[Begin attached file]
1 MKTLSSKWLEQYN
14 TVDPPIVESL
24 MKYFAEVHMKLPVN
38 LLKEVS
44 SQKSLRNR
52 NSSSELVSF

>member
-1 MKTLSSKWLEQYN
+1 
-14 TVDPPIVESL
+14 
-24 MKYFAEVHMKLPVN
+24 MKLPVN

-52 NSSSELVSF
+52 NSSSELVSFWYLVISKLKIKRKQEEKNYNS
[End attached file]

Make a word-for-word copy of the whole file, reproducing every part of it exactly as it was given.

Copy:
1 MKTLSSKWLEQYN
14 TVDPPIVESL
24 MKYFAEVHMKLPVN
38 LLKEVS
44 SQKSLRNR
52 NSSSELVSF

>member
-1 MKTLSSKWLEQYN
+1 
-14 TVDPPIVESL
+14 
-24 MKYFAEVHMKLPVN
+24 MKLPVN

-52 NSSSELVSF
+52 NSSSELVSFWYLVISKLKIKRKQEEKNYNS